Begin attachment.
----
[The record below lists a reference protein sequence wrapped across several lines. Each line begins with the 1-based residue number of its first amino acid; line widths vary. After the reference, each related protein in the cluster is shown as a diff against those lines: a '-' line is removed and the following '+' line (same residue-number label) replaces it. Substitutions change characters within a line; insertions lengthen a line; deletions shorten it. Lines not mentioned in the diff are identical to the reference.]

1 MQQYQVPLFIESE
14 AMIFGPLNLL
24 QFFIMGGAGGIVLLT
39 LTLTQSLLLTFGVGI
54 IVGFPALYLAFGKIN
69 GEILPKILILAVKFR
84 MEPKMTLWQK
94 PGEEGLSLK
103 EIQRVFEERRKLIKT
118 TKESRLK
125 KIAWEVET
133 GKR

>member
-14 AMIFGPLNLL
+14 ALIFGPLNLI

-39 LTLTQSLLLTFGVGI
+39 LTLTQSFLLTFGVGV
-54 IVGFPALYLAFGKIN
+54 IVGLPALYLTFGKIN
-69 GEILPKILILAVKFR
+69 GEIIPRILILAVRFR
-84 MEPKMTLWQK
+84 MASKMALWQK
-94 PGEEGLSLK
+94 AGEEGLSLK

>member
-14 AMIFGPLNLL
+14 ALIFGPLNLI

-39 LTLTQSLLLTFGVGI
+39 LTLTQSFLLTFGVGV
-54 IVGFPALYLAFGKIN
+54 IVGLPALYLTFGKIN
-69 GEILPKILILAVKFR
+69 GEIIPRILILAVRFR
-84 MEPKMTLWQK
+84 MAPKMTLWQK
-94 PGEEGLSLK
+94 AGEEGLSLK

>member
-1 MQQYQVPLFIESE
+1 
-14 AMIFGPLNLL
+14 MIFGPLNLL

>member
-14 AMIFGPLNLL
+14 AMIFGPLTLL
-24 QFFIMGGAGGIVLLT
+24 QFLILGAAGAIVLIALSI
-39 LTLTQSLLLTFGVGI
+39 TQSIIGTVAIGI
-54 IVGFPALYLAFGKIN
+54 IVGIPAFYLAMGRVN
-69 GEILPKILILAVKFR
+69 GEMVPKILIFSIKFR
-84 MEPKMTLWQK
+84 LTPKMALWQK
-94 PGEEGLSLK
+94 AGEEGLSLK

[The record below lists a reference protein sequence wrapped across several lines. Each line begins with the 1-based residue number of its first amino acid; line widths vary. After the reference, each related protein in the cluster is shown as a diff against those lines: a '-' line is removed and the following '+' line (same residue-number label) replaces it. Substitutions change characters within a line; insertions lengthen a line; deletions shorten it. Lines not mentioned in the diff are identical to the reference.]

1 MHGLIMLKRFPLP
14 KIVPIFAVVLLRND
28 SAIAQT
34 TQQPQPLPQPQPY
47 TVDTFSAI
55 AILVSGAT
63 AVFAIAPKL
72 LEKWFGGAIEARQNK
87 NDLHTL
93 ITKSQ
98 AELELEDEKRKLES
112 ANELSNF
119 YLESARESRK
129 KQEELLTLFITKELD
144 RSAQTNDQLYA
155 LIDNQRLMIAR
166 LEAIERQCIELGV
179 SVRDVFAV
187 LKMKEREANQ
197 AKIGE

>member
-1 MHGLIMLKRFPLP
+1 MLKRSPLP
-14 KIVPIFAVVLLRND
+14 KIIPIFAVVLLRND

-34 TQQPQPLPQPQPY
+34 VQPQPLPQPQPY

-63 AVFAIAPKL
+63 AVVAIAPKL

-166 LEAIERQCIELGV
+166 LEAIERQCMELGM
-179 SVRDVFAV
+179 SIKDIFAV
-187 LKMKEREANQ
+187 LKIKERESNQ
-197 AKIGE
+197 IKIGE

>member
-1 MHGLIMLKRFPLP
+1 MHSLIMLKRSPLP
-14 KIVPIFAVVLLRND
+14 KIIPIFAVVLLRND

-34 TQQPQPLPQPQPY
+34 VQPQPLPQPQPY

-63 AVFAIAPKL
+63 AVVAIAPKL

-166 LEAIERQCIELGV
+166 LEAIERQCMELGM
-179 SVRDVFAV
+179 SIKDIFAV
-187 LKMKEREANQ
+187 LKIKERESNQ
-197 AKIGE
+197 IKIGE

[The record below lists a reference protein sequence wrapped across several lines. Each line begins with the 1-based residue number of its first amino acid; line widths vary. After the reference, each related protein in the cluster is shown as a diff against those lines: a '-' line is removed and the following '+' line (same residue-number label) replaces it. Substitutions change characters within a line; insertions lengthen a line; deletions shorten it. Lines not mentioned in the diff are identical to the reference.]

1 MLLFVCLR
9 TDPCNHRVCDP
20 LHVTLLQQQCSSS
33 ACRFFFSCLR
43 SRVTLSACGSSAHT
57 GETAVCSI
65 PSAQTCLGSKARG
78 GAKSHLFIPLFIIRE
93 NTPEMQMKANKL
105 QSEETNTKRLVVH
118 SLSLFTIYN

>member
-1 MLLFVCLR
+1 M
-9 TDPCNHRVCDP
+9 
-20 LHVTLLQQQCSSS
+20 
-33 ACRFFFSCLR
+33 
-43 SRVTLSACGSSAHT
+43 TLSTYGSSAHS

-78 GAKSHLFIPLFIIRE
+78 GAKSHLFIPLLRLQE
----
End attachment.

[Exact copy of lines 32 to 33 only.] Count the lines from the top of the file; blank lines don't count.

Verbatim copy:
-54 IVGFPALYLAFGKIN
+54 IVGLPALYLTFGKIN